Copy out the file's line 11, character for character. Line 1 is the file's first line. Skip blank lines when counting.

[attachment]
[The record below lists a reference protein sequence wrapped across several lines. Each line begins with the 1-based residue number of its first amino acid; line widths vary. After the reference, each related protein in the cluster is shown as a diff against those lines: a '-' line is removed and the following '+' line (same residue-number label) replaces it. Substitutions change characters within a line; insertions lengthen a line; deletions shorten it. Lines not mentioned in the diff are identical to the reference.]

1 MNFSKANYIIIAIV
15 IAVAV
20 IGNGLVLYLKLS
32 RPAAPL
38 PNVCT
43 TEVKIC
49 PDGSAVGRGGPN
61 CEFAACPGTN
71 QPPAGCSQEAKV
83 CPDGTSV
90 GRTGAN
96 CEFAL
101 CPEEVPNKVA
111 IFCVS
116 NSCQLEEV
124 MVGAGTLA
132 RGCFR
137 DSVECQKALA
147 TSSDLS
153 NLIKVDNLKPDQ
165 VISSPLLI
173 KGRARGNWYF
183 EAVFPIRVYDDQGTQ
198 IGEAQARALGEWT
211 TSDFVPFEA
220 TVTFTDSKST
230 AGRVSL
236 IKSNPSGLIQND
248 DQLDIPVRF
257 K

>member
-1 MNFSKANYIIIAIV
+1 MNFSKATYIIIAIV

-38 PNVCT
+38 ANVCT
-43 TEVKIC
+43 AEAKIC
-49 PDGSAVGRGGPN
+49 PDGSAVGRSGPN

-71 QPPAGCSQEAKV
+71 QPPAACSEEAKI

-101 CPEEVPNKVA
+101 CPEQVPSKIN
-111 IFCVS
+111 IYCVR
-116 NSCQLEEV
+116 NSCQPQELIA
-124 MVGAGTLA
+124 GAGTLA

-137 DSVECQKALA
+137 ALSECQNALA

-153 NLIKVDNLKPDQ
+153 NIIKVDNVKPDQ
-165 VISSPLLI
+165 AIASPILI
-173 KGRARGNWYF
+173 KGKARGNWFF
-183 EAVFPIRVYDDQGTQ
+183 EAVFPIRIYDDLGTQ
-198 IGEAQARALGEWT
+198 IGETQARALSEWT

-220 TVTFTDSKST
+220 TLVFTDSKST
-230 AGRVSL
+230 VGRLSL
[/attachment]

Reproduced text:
83 CPDGTSV